“Your time can be too much your own”, writes Oliver Burkeman in his book, Four Thousand Weeks. While this challenges the allure of freelancing, it does raise the question of what it costs to live within a personalized time construct.  

But isn’t the digital nomad lifestyle Paradise Found? The vision of a serene, formerly full-time professional set free by a laptop to work on their own terms – on a beach in an exotic locale, in a cozy cafe, a We Work space, or the back of VW van. But the choice comes at a cost: “Every gain in personal control of our time entails a corresponding loss in how easy it is to coordinate time with other people”, according to Burkeman. 

What is the cost of lost time synchrony? 

Burkeman warns, Having all the time in the world isn’t much use if you’re forced to experience it on your own.” Life rhythms are shaped by calendars, agendas, workweeks, and shared experiences. Operating in your own idiosyncratic timeframe can be alienating. 

  1. Shared rituals

 Burkeman cites the Swedes’ daily “Fika”- loosely described as “drinking coffee, munching sweet treats and chatting with coworkers” – as a fundamental routine in the Swedish workplace. The gatherings transcend job titles and work issues and bring everyone together each day. Elsewhere, the closest thing to the Fika might be random water cooler chats and hallway “collisions,’ or weekly Dev Drinks, but these gatherings also supply a regular dose of belonging. 

  1. Shared Boundaries 

Balance – you chased it, but did you find it? Freedom from workday constraints doesn’t guarantee protection of boundaries: Like water in a leaking vessel, work can seep through the cracks and into your cherished “me time”, finding its way from the unsynced schedules of clients. Different time zones almost guarantee this.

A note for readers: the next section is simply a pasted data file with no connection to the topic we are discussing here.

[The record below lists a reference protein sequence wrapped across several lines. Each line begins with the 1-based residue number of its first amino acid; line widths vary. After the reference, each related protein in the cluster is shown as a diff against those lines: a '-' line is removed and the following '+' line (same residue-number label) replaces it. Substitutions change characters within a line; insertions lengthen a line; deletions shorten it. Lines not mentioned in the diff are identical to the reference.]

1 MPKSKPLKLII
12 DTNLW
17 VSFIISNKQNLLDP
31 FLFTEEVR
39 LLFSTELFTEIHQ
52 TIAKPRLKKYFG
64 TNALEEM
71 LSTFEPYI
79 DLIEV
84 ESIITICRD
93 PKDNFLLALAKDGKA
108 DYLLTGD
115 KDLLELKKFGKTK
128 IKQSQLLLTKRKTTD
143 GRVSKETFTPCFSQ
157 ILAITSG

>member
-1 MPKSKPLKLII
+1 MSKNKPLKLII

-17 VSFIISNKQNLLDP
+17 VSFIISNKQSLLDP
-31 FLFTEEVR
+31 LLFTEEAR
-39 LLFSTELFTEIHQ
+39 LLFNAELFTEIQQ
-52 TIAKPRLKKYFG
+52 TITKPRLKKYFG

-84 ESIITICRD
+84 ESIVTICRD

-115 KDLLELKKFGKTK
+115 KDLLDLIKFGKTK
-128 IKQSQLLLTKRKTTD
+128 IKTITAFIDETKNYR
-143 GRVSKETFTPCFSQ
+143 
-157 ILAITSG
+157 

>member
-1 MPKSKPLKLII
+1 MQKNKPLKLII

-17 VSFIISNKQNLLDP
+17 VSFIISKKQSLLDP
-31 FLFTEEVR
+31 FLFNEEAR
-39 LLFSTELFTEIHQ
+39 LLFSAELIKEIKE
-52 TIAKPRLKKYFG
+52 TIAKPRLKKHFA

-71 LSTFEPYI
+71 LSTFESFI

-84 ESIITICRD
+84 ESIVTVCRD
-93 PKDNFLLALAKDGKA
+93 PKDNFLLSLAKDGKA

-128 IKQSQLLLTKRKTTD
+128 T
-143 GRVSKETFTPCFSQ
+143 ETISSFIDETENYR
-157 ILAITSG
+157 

1. Shared Purpose 

Everyone seeks purpose. If you leave full-time work looking for kindred spirits, you might still be searching as you travel from one locale to another. While there are many other ways to unite around a vision – philanthropy, athletic pursuits, faith, political causes – common availability helps when pursuing a common cause. Shared purpose with clients while working on a project can feel meaningful at the time, but when you move on you realize it wasn’t true simpatico. 

  1. Shared experiences and memories 

The term Digital Nomad is misleading. Nomads are fundamentally tied to one another in their groups and work cooperatively and synchronously for the greater good. Former nomad and author of The Subtle Art of Not Giving a F*ck, Mark Manson wrote about the darker side of the untethered life, “The other strange aspect of this lifestyle is that the people who you are most connected to and relate to the most, you only see a few times a year…. But there are some friends who you never actually see.” You might sign up for this in exchange for seeing the world, but the experiences aren’t the same when solo. Manson continues, “Last year I visited 17 countries. This year I will visit 10…. but I did it all alone.” Manson ultimately abandoned the nomadic life because he, found himself increasingly valuing comfort and forming deep relationships…” 

“How much time and freedom do we really want and from what and from whom?” 

Unlimited time sounds enticing. But what value is more time if you can’t share it? A nomad’s schedule can distance you from true, deeper connections which require physical presence and a coinciding schedule. Relationships are built on shared context and if there is none, what’s the point? 

 

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